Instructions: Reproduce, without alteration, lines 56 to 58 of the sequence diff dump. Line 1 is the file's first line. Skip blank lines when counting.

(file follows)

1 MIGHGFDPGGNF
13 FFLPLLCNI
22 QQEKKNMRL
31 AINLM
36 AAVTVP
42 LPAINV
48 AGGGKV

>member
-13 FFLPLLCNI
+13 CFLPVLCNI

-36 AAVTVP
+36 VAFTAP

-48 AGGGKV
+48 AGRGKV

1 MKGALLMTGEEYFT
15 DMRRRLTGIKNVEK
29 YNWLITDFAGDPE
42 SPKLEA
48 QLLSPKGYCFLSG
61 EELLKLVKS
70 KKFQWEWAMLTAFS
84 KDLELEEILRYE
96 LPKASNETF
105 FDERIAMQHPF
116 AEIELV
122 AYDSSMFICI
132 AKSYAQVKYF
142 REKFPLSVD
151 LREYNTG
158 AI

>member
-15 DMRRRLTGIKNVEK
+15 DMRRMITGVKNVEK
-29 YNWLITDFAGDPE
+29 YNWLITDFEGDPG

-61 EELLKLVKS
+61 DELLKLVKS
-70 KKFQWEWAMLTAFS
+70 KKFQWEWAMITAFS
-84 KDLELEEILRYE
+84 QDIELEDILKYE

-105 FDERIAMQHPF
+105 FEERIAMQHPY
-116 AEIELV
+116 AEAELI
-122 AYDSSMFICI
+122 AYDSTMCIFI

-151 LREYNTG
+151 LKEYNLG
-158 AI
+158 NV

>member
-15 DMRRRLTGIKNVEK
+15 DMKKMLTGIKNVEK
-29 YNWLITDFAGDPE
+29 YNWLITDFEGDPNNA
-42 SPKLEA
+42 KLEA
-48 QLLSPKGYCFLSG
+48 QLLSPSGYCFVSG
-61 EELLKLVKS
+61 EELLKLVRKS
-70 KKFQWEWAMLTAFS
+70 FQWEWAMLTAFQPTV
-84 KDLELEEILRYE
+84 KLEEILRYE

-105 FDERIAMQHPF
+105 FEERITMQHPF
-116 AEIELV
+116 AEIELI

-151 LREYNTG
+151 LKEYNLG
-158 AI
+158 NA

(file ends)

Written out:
+29 YNWLITDFEGDPNNA
-42 SPKLEA
+42 KLEA